Excess treatment costs

On 30 November 2017, NHS England and National Institute for Health Research (NIHR) published a joint statement that committed to 12 actions to support and apply research in the NHS. The first of these actions is to “manage Excess Treatment Costs better” as part of our commitments to simplify NHS research processes.

A public consultation on proposals for managing ETCs better was also launched on 30 November 2017. NHS England and partners published our response to the consultation on 4th May 2018 which outlined our plans for implementation of the new management model. View the consultation and response.

A pilot period for the new model began on 1st October 2018.  All information on the new model is hosted on the NIHR dedicated web page. This page is the current single point of information and updates.

Excess Treatment Costs – One Year On

In October 2018, following extensive consultation with stakeholders, a new national system for the management of excess treatment costs (ETC) for non-commercial research in the NHS was introduced by NHS England and NHS Improvement, NIHR Clinical Research Network Coordinating Centre (CRNCC), Department of Health and Social care (DHSC), and Health Research Authority (HRA).

In a little over a year of partnership working, a national system has been implemented to address the biggest issues reported by stakeholders. We have:

  • Triaged over 100 studies.
  • Moved a system with local variation towards a system that provides consistency of process
  • In the first six months, transitioned 146 studies where CCGs are the responsible commissioner in to the new system
  • Enabled 584 organisations to receive additional CCG ETC payments after thresholds.

This has brought about several benefits

  • A legal framework to enable CRNCC and Local Clinical Research Networks (LCRN) to manage the ETCs system.
  • The creation of a single point of access to ETC management via the LCRN.
  • A national pooled budget for CCG allocations managed by CRNCC on behalf of the CCGs.
  • A single national system for ETCs where specialised commissioning is the responsible commissioner.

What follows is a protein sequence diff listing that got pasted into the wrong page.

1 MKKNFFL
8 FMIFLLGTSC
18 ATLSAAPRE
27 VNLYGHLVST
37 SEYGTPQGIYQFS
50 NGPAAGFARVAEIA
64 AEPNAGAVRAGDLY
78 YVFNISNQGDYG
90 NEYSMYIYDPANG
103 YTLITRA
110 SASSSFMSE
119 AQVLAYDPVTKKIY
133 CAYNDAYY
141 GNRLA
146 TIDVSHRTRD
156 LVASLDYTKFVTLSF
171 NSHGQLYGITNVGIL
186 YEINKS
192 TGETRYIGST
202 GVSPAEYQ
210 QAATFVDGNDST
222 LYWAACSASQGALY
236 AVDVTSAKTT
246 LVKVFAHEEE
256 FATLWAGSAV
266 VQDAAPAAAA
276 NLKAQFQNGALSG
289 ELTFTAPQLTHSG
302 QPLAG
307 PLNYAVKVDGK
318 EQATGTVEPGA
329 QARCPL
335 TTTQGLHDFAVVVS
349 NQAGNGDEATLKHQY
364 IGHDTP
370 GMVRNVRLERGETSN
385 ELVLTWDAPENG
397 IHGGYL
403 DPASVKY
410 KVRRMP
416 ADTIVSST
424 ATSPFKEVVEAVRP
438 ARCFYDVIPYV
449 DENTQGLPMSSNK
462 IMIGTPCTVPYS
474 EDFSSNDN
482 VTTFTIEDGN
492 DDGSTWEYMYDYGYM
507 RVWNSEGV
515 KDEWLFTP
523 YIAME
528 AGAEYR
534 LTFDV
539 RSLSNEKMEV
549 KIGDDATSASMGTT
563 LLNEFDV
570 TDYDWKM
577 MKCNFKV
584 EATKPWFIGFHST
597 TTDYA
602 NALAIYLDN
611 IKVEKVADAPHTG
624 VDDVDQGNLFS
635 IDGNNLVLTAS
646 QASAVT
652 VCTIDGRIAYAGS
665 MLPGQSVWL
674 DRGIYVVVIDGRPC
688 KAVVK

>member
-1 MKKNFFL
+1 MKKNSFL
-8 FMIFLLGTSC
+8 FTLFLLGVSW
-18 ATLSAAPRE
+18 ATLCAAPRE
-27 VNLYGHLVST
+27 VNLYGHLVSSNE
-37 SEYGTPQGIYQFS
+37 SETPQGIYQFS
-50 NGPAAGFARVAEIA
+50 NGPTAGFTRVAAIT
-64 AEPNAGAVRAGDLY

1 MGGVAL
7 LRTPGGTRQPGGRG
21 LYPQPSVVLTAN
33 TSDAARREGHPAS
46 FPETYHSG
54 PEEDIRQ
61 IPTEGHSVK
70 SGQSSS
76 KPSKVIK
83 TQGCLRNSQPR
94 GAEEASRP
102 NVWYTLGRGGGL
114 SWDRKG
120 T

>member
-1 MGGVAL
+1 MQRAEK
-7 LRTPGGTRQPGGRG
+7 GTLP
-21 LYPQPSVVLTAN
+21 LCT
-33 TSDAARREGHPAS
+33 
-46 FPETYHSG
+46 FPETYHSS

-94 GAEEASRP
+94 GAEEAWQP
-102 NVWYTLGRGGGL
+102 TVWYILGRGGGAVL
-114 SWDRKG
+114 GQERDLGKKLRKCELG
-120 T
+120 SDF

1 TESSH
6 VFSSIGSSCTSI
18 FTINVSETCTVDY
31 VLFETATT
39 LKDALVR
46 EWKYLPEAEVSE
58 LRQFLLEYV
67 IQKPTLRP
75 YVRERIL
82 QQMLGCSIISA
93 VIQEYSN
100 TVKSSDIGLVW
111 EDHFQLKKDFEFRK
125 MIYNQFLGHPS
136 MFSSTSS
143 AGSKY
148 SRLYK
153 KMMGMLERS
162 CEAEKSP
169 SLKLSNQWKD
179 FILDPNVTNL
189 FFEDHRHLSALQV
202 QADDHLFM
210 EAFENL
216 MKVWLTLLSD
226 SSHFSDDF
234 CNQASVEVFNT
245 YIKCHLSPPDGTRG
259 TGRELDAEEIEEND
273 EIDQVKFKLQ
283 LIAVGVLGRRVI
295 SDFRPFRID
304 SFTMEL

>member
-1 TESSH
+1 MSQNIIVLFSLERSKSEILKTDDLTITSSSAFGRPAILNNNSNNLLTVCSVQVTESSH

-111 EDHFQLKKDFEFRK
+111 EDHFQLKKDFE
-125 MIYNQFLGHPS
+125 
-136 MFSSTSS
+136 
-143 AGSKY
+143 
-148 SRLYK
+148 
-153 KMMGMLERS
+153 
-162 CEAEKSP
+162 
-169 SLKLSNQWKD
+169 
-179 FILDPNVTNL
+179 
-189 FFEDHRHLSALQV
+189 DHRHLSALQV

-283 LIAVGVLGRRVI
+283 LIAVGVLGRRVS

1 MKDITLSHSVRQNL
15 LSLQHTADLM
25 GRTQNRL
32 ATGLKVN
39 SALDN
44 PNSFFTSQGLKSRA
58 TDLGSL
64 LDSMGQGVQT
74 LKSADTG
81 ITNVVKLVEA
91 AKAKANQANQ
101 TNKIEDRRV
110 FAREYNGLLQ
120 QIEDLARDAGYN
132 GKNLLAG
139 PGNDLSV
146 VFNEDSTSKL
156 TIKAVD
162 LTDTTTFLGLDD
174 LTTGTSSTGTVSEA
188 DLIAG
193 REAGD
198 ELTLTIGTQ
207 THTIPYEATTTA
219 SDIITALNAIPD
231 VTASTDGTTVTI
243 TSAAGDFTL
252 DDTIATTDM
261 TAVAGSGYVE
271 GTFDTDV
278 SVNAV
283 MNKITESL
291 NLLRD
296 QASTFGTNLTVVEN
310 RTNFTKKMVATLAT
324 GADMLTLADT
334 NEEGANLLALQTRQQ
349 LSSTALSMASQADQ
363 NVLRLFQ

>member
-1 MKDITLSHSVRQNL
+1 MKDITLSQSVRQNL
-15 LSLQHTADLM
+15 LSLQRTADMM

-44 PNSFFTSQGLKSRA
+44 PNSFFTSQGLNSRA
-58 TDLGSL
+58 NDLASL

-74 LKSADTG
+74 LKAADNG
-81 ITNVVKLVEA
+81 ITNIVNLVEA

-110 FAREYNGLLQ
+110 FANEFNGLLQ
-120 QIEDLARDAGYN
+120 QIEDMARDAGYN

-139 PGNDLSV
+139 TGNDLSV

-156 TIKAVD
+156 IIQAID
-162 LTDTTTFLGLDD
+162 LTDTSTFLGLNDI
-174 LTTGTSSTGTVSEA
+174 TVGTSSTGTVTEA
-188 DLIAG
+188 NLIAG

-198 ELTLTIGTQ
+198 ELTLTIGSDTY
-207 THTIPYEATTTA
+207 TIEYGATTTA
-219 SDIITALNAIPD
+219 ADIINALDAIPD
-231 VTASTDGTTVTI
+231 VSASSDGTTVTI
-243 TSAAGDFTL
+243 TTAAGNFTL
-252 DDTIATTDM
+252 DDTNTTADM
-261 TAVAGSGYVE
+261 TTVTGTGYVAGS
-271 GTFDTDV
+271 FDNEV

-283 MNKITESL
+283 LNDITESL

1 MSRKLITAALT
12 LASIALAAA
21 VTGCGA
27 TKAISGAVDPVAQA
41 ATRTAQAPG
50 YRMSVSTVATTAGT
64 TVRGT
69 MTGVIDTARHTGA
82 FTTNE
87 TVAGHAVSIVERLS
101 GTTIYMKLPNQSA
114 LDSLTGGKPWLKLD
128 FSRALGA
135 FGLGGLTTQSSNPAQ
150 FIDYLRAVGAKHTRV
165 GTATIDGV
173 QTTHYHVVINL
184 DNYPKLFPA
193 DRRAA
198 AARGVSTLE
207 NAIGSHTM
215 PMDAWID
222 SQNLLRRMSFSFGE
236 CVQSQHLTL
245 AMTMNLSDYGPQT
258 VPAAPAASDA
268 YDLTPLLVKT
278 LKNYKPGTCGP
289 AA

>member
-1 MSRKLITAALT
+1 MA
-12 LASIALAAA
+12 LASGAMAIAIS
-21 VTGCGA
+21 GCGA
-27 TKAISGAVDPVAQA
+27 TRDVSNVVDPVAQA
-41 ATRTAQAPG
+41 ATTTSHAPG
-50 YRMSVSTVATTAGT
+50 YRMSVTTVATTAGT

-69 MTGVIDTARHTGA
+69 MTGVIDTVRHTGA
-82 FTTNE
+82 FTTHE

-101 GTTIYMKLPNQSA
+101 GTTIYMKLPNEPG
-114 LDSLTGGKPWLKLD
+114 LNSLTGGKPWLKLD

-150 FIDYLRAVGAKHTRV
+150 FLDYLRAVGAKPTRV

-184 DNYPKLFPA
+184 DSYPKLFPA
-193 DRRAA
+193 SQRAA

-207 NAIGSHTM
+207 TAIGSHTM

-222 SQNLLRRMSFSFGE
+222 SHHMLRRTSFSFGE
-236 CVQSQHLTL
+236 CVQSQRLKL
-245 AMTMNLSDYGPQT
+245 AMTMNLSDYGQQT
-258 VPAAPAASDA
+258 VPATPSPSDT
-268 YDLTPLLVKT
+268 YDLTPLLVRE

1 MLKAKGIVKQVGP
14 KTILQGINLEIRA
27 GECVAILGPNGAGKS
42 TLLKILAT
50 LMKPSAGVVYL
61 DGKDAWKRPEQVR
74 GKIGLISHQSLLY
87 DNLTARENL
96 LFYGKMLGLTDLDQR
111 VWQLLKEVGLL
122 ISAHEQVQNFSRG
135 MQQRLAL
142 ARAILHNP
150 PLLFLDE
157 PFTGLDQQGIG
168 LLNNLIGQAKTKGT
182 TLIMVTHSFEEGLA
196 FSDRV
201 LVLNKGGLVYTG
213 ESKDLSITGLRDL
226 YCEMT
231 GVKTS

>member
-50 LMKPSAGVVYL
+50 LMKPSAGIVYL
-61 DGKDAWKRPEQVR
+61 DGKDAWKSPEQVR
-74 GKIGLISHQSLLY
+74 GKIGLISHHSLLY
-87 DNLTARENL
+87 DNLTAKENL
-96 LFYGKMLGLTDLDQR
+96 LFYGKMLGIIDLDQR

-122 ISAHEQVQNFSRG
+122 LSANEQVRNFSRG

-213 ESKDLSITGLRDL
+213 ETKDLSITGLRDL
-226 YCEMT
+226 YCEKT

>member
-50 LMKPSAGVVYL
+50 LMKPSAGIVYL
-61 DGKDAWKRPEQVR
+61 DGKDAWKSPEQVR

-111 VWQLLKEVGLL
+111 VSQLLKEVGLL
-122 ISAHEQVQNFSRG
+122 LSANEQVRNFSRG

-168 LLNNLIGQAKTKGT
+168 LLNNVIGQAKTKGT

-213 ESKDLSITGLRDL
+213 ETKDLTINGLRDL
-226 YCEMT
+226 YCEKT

• The elimination of local variation in ETC funding arrangements for CCG commissioned studies.
  • Removal of the need for researchers and providers to negotiate with commissioners.
  • Increased transparency on the assessment of studies with high cost ETCs.
  • Reduction in the administrative burden for providers.
  • For specialised commissioning studies additional financial assurance has been created with support where necessary, and direct payments of ETCs over and above those funded within existing contracts are now provided.
  • To promote consistency of costing methodology, the new Schedule of Events Cost Attribution Template (SoECAT) captures the different costs associated with clinical research to enable the generation of an average ETC per patient value for a study.

Together these improvements have brought a level of clarity, transparency and predictability to the system that previously did not exist nationwide, but there is more to be done as we listen to feedback from our stakeholders.

Next steps

  • Publish comprehensive ETC guidance early in 2020 that brings together all the various guidance issued so far into one place. This guidance will also set out the eligibility criteria for receiving automatic ETC funding and further clarity on the thresholds for ETCs. The guidance will outline the high cost threshold process and include process maps to provide additional clarity to stakeholders who want or need to understand the process.
  • Publish SoECAT guidance that explains how a SoECAT is used and when it needs to be completed as well as guidance on completing a SoECAT.
  • For specialised commissioning studies, guidance will be published, simplifying the process for researchers to find relevant regional specialised commissioning teams and confirm ETC arrangements for studies funded pre-1 October 2018. This guidance will include details of named individuals within Regional Specialised Commissioning teams who will be responsible for handling pre- 1 October 2018 study queries.
  • Work towards making payments directly to the organisations incurring the ETCs, improving the management of studies that do not fit easily into the new system such as cluster studies.
  • Make it easier to complete the SoECAT.
  • Improve the current tools and systems used for entering study information for ETCs.

Find out more about the great strides that have been made in a relatively short time, and how we will continue to listen to and act on feedback to make ETCs work for everybody.